Simple products such as firewalls used to be enough to raise the alarm when something untoward was happening to your computer or network. With the extraordinary level of technology available to hackers and the increasing sophistication of the hackers themselves, it's no longer sufficient to slap an off-the-shelf security product into place and call it a day.
Now, you need to have a threat assessment program in place.
Here are a few tips on getting started.
Go with a Cybersecurity Specialist
With sufficient time, proper budgeting and personnel, you could program, install, and maintain a threat assessment program on your own. Most of you are too busy making the products and offering the services that make you successful to put that much energy into something for which you could hardly be considered a specialist. So, for that reason, companies with world-class expertise such as EiQ Networks offer a complex, hardy system that will help you crack down on threats.
Keeping software at its latest version and keeping hardware up to date is one of the real heavy duties of cybersecurity. Not only does the EiQ system automatically update the instant new threats that are detected globally, but EiQ personnel keep track of new zero-day exploits and other threats by combing the literature and keeping in contact with researchers and colleagues. With EiQ, you won't get hit by a threat they wrote about in TechCrunch yesterday.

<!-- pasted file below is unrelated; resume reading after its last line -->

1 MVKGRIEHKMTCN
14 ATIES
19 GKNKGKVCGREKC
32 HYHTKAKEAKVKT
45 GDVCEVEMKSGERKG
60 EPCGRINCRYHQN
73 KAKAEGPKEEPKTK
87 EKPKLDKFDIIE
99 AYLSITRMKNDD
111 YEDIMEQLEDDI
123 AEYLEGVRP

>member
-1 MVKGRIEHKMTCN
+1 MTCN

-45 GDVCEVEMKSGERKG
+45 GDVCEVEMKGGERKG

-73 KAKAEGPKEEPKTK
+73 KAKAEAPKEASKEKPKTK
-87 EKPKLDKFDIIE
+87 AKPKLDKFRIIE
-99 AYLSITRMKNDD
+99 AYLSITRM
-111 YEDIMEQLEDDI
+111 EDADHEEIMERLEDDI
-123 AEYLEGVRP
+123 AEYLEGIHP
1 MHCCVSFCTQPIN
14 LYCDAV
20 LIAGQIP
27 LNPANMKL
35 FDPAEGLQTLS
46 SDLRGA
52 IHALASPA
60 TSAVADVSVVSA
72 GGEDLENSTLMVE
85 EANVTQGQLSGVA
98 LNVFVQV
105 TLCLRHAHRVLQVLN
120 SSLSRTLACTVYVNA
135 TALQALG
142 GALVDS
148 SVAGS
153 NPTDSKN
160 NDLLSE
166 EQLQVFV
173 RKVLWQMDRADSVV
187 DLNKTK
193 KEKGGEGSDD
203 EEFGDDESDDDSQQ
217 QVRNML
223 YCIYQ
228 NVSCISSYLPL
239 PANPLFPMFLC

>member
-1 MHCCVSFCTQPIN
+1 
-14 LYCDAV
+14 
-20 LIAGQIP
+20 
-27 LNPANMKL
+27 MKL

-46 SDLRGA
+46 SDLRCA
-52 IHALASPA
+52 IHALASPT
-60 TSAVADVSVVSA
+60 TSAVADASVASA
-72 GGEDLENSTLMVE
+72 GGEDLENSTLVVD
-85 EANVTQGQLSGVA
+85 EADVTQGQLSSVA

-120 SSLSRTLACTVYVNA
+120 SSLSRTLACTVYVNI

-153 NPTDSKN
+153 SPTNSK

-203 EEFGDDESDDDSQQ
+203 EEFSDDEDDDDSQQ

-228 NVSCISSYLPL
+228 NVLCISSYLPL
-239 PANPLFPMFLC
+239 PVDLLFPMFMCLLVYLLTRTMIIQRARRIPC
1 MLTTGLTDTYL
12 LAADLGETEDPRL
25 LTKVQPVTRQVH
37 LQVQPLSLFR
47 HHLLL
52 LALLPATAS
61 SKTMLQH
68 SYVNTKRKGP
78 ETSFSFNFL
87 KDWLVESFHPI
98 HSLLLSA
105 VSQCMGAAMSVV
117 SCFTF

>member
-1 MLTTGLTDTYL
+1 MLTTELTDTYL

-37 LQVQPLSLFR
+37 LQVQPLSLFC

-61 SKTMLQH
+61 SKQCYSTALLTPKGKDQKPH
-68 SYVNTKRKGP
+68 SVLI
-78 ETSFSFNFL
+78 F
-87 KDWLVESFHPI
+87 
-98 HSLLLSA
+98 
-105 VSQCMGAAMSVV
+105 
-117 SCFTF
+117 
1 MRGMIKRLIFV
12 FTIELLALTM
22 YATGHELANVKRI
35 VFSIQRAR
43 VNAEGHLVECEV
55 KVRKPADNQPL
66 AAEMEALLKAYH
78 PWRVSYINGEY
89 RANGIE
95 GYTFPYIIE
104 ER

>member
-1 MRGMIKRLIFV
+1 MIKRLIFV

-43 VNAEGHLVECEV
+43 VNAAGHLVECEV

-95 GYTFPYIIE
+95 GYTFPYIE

Lock Down Entry Points
Another equally troublesome issue with self-assessment is understanding entry points to your system. EiQ can inventory every door, window, hatch, vent—every nook and cranny where an invader could get a purchase—so that none of these points of entrance are unprotected. As you add elements to your system like servers, nodes, and devices, the dynamics of the protection keep pace.
We don’t want to give you the impression that you should leave it all to a professional firm. The people most invested in your company’s cybersecurity are its employees and leaders. You need a cybersecurity lead and a working group. You need your own, carefully-crafted and targeted privacy and security policy.
In other words, regardless of who does the work and with what technology, you should always be in the driver’s seat, continuously guiding the policy, and always connecting with whomever is implementing the threat assessment program.
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